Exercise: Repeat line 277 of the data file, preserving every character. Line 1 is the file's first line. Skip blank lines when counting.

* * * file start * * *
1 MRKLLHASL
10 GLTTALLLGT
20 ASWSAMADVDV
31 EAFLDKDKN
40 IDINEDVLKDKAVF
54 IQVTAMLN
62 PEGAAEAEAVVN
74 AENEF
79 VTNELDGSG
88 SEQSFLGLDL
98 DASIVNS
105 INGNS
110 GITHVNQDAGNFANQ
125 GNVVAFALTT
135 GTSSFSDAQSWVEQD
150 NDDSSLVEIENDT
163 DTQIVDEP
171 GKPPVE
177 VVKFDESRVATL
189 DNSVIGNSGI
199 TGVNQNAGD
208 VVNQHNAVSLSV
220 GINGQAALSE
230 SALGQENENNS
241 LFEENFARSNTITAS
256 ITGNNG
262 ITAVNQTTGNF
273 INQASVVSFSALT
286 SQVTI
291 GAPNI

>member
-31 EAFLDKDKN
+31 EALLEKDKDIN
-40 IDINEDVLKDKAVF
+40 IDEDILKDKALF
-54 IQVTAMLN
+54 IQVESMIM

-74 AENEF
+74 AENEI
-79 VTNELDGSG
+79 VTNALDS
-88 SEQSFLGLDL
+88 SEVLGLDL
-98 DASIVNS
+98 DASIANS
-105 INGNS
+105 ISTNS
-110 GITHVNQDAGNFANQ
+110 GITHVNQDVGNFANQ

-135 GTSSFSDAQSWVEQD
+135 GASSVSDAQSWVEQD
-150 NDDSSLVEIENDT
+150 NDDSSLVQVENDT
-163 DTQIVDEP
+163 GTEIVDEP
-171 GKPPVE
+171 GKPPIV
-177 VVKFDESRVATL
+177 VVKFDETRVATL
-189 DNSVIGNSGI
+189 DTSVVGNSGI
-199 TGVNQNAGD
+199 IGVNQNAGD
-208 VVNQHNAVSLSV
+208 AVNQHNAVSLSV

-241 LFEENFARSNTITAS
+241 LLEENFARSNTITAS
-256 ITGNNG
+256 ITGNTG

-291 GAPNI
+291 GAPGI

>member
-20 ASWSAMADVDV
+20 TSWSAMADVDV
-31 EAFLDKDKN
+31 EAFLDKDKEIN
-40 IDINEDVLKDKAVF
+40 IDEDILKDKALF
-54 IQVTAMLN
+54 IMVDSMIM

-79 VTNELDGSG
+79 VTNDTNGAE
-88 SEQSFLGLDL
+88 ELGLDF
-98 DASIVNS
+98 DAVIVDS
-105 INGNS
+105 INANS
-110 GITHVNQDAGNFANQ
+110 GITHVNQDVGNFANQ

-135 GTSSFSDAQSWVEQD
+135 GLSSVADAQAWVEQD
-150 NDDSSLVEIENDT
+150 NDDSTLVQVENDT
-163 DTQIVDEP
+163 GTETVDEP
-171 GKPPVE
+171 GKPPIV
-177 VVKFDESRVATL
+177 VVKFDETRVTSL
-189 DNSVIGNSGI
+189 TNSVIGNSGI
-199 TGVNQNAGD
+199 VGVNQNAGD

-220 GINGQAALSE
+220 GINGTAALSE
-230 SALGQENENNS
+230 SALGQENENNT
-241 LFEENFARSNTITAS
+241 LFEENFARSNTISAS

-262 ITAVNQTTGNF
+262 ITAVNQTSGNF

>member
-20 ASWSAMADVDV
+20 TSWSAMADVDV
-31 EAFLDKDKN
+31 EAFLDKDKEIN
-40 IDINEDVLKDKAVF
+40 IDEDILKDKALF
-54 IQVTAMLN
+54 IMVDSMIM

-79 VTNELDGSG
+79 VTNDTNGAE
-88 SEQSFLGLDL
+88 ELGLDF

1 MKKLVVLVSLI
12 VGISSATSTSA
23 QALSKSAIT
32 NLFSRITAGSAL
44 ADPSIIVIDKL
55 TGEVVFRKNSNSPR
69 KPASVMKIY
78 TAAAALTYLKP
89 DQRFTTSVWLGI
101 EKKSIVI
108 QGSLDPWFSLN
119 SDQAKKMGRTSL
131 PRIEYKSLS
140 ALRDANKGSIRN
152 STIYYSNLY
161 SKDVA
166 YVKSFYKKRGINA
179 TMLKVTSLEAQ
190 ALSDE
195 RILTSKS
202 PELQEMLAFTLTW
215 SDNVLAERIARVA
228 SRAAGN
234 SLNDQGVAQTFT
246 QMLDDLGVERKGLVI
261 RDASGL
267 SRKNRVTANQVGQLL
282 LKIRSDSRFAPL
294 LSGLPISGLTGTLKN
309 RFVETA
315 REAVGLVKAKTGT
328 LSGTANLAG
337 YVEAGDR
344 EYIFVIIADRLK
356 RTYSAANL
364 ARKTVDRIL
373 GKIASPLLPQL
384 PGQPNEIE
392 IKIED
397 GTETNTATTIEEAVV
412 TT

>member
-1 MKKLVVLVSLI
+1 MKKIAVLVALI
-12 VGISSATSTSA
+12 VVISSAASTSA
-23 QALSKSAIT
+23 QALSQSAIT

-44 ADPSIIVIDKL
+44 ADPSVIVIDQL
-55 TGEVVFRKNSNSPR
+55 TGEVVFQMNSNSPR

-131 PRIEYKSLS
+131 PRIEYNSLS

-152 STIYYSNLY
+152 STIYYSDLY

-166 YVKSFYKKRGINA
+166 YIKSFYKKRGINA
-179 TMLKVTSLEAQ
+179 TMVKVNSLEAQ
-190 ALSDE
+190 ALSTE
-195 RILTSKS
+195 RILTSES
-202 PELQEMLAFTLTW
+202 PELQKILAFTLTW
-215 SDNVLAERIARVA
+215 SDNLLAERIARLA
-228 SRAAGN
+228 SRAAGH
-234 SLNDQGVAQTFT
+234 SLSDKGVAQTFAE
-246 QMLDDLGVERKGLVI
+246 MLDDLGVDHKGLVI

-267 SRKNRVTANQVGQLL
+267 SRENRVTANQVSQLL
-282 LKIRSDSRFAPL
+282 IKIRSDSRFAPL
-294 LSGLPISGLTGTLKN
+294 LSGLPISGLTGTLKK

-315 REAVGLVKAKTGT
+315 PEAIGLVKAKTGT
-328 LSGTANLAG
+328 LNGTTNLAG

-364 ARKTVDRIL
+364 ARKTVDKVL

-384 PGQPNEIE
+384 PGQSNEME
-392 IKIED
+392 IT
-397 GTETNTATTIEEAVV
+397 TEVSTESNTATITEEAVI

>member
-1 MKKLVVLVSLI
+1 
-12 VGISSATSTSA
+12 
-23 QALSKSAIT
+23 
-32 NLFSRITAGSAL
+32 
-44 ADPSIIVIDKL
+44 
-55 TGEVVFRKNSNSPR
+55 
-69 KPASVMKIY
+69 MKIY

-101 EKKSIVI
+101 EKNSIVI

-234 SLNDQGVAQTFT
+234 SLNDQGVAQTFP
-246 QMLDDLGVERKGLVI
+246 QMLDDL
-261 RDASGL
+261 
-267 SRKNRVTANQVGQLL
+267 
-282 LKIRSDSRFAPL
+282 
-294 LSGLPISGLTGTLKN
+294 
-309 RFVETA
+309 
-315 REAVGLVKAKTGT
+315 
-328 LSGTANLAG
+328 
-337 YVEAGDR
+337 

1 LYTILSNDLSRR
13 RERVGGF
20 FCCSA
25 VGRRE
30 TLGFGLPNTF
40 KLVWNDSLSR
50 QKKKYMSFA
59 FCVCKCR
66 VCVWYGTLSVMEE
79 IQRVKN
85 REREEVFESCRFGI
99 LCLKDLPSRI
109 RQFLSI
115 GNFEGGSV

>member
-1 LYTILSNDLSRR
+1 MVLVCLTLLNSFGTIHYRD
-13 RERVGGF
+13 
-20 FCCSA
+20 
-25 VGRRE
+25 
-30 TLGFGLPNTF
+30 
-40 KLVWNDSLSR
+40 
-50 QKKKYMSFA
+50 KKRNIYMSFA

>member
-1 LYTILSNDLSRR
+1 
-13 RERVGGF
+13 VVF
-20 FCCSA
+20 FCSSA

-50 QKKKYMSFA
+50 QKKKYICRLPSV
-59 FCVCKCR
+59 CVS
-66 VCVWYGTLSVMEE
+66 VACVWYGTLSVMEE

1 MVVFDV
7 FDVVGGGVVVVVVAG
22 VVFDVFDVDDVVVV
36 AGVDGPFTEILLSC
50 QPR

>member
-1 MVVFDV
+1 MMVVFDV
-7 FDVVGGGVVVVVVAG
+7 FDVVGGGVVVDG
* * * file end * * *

+25 